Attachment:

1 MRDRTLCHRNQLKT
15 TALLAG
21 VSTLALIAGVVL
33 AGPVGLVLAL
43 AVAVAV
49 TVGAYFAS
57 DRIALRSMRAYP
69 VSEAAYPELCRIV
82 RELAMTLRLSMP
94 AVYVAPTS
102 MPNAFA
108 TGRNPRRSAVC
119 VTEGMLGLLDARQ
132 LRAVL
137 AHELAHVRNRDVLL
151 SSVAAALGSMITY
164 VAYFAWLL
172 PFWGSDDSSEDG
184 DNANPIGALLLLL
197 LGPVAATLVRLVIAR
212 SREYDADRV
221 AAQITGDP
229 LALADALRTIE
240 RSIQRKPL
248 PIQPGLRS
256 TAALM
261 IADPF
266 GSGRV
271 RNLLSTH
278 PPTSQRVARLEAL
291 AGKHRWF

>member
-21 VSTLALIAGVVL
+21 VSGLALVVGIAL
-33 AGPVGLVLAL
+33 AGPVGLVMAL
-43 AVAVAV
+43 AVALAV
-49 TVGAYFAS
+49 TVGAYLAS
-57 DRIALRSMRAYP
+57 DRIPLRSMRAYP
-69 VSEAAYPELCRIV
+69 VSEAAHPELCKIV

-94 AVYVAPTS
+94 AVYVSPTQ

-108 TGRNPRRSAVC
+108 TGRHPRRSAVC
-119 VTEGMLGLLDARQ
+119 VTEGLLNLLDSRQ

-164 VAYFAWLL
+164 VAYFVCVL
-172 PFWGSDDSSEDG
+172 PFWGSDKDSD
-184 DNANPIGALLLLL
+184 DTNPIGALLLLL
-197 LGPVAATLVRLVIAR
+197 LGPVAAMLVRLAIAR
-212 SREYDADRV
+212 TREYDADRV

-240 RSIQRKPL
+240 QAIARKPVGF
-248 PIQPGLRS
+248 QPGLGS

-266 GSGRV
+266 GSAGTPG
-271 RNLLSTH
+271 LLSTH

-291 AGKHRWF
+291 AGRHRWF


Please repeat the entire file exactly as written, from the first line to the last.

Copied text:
1 MRDRTLCHRNQLKT
15 TALLAG
21 VSTLALIAGVVL
33 AGPVGLVLAL
43 AVAVAV
49 TVGAYFAS
57 DRIALRSMRAYP
69 VSEAAYPELCRIV
82 RELAMTLRLSMP
94 AVYVAPTS
102 MPNAFA
108 TGRNPRRSAVC
119 VTEGMLGLLDARQ
132 LRAVL
137 AHELAHVRNRDVLL
151 SSVAAALGSMITY
164 VAYFAWLL
172 PFWGSDDSSEDG
184 DNANPIGALLLLL
197 LGPVAATLVRLVIAR
212 SREYDADRV
221 AAQITGDP
229 LALADALRTIE
240 RSIQRKPL
248 PIQPGLRS
256 TAALM
261 IADPF
266 GSGRV
271 RNLLSTH
278 PPTSQRVARLEAL
291 AGKHRWF

>member
-21 VSTLALIAGVVL
+21 VSGLALVVGIAL
-33 AGPVGLVLAL
+33 AGPVGLVMAL
-43 AVAVAV
+43 AVALAV
-49 TVGAYFAS
+49 TVGAYLAS
-57 DRIALRSMRAYP
+57 DRIPLRSMRAYP
-69 VSEAAYPELCRIV
+69 VSEAAHPELCKIV

-94 AVYVAPTS
+94 AVYVSPTQ

-108 TGRNPRRSAVC
+108 TGRHPRRSAVC
-119 VTEGMLGLLDARQ
+119 VTEGLLNLLDSRQ

-164 VAYFAWLL
+164 VAYFVCVL
-172 PFWGSDDSSEDG
+172 PFWGSDKDSD
-184 DNANPIGALLLLL
+184 DTNPIGALLLLL
-197 LGPVAATLVRLVIAR
+197 LGPVAAMLVRLAIAR
-212 SREYDADRV
+212 TREYDADRV

-240 RSIQRKPL
+240 QAIARKPVGF
-248 PIQPGLRS
+248 QPGLGS

-266 GSGRV
+266 GSAGTPG
-271 RNLLSTH
+271 LLSTH

-291 AGKHRWF
+291 AGRHRWF